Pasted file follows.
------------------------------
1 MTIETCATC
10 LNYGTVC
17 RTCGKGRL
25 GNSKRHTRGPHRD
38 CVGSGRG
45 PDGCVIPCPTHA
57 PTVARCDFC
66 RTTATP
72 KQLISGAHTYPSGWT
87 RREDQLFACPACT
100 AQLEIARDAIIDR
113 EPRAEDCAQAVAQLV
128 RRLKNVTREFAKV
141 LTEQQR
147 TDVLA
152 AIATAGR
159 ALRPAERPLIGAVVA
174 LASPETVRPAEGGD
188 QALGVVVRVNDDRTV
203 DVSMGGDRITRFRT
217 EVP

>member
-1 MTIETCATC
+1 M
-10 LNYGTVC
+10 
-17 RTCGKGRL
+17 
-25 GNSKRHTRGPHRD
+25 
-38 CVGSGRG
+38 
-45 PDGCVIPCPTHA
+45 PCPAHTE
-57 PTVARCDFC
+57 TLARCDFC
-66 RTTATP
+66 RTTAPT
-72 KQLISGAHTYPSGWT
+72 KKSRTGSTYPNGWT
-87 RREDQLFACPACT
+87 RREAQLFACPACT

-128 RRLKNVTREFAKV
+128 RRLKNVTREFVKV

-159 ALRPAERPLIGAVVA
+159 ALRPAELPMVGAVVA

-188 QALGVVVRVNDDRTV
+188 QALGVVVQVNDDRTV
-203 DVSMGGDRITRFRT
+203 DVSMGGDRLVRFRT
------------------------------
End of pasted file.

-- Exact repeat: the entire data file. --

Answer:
1 MTIETCATC
10 LNYGTVC
17 RTCGKGRL
25 GNSKRHTRGPHRD
38 CVGSGRG
45 PDGCVIPCPTHA
57 PTVARCDFC
66 RTTATP
72 KQLISGAHTYPSGWT
87 RREDQLFACPACT
100 AQLEIARDAIIDR
113 EPRAEDCAQAVAQLV
128 RRLKNVTREFAKV
141 LTEQQR
147 TDVLA
152 AIATAGR
159 ALRPAERPLIGAVVA
174 LASPETVRPAEGGD
188 QALGVVVRVNDDRTV
203 DVSMGGDRITRFRT
217 EVP

>member
-1 MTIETCATC
+1 M
-10 LNYGTVC
+10 
-17 RTCGKGRL
+17 
-25 GNSKRHTRGPHRD
+25 
-38 CVGSGRG
+38 
-45 PDGCVIPCPTHA
+45 PCPAHTE
-57 PTVARCDFC
+57 TLARCDFC
-66 RTTATP
+66 RTTAPT
-72 KQLISGAHTYPSGWT
+72 KKSRTGSTYPNGWT
-87 RREDQLFACPACT
+87 RREAQLFACPACT

-128 RRLKNVTREFAKV
+128 RRLKNVTREFVKV

-159 ALRPAERPLIGAVVA
+159 ALRPAELPMVGAVVA

-188 QALGVVVRVNDDRTV
+188 QALGVVVQVNDDRTV
-203 DVSMGGDRITRFRT
+203 DVSMGGDRLVRFRT